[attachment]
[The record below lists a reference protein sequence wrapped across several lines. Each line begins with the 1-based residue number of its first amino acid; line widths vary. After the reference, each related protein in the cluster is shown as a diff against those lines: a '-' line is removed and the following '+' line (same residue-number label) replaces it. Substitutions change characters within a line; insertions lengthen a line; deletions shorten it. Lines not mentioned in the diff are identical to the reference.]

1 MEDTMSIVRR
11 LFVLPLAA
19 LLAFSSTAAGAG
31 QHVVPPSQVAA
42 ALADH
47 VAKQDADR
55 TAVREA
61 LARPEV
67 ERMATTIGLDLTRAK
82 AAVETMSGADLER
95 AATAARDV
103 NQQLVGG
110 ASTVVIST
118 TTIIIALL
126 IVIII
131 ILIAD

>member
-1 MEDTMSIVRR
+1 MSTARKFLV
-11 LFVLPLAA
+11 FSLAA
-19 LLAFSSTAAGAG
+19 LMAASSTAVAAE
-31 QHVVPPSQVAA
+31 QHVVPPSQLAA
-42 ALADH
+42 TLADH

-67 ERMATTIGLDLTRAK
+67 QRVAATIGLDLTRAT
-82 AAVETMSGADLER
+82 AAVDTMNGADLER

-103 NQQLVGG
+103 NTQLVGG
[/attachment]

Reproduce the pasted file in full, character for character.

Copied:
[The record below lists a reference protein sequence wrapped across several lines. Each line begins with the 1-based residue number of its first amino acid; line widths vary. After the reference, each related protein in the cluster is shown as a diff against those lines: a '-' line is removed and the following '+' line (same residue-number label) replaces it. Substitutions change characters within a line; insertions lengthen a line; deletions shorten it. Lines not mentioned in the diff are identical to the reference.]

1 MEDTMSIVRR
11 LFVLPLAA
19 LLAFSSTAAGAG
31 QHVVPPSQVAA
42 ALADH
47 VAKQDADR
55 TAVREA
61 LARPEV
67 ERMATTIGLDLTRAK
82 AAVETMSGADLER
95 AATAARDV
103 NQQLVGG
110 ASTVVIST
118 TTIIIALL
126 IVIII
131 ILIAD

>member
-1 MEDTMSIVRR
+1 MSTARKFLV
-11 LFVLPLAA
+11 FSLAA
-19 LLAFSSTAAGAG
+19 LMAASSTAVAAE
-31 QHVVPPSQVAA
+31 QHVVPPSQLAA
-42 ALADH
+42 TLADH

-67 ERMATTIGLDLTRAK
+67 QRVAATIGLDLTRAT
-82 AAVETMSGADLER
+82 AAVDTMNGADLER

-103 NQQLVGG
+103 NTQLVGG